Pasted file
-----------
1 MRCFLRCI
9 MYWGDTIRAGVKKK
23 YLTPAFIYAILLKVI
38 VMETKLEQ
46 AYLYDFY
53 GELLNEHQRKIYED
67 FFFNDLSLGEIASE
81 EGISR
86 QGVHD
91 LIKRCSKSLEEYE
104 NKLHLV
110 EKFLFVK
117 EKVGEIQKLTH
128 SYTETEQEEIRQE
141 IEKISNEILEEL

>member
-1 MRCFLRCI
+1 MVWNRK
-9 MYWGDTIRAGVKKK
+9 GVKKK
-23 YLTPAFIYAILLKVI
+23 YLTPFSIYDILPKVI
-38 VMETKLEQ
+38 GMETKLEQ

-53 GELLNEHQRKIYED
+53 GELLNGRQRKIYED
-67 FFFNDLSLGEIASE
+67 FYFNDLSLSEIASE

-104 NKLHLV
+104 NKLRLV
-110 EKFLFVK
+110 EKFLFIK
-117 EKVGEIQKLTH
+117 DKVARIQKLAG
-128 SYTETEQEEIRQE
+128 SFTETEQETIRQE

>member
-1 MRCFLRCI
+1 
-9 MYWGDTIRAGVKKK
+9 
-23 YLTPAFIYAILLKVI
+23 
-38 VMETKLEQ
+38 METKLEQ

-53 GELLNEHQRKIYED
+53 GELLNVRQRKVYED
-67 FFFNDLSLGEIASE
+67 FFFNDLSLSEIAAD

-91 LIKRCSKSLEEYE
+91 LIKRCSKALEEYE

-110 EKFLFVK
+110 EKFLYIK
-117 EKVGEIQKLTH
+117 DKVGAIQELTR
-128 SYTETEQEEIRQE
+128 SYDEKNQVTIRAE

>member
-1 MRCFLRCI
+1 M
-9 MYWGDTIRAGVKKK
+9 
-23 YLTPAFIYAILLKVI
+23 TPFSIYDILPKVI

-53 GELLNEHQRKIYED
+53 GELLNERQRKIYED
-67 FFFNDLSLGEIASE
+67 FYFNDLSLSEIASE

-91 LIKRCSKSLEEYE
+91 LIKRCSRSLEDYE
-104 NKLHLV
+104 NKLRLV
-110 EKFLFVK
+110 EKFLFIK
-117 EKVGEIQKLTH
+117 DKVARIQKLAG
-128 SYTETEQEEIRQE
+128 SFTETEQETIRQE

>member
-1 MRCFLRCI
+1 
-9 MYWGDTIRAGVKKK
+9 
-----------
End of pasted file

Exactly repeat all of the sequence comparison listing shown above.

1 MRCFLRCI
9 MYWGDTIRAGVKKK
23 YLTPAFIYAILLKVI
38 VMETKLEQ
46 AYLYDFY
53 GELLNEHQRKIYED
67 FFFNDLSLGEIASE
81 EGISR
86 QGVHD
91 LIKRCSKSLEEYE
104 NKLHLV
110 EKFLFVK
117 EKVGEIQKLTH
128 SYTETEQEEIRQE
141 IEKISNEILEEL

>member
-1 MRCFLRCI
+1 MVWNRK
-9 MYWGDTIRAGVKKK
+9 GVKKK
-23 YLTPAFIYAILLKVI
+23 YLTPFSIYDILPKVI
-38 VMETKLEQ
+38 GMETKLEQ

-53 GELLNEHQRKIYED
+53 GELLNGRQRKIYED
-67 FFFNDLSLGEIASE
+67 FYFNDLSLSEIASE

-104 NKLHLV
+104 NKLRLV
-110 EKFLFVK
+110 EKFLFIK
-117 EKVGEIQKLTH
+117 DKVARIQKLAG
-128 SYTETEQEEIRQE
+128 SFTETEQETIRQE

>member
-1 MRCFLRCI
+1 
-9 MYWGDTIRAGVKKK
+9 
-23 YLTPAFIYAILLKVI
+23 
-38 VMETKLEQ
+38 METKLEQ

-53 GELLNEHQRKIYED
+53 GELLNVRQRKVYED
-67 FFFNDLSLGEIASE
+67 FFFNDLSLSEIAAD

-91 LIKRCSKSLEEYE
+91 LIKRCSKALEEYE

-110 EKFLFVK
+110 EKFLYIK
-117 EKVGEIQKLTH
+117 DKVGAIQELTR
-128 SYTETEQEEIRQE
+128 SYDEKNQVTIRAE

>member
-1 MRCFLRCI
+1 M
-9 MYWGDTIRAGVKKK
+9 
-23 YLTPAFIYAILLKVI
+23 TPFSIYDILPKVI

-53 GELLNEHQRKIYED
+53 GELLNERQRKIYED
-67 FFFNDLSLGEIASE
+67 FYFNDLSLSEIASE

-91 LIKRCSKSLEEYE
+91 LIKRCSRSLEDYE
-104 NKLHLV
+104 NKLRLV
-110 EKFLFVK
+110 EKFLFIK
-117 EKVGEIQKLTH
+117 DKVARIQKLAG
-128 SYTETEQEEIRQE
+128 SFTETEQETIRQE

>member
-1 MRCFLRCI
+1 
-9 MYWGDTIRAGVKKK
+9 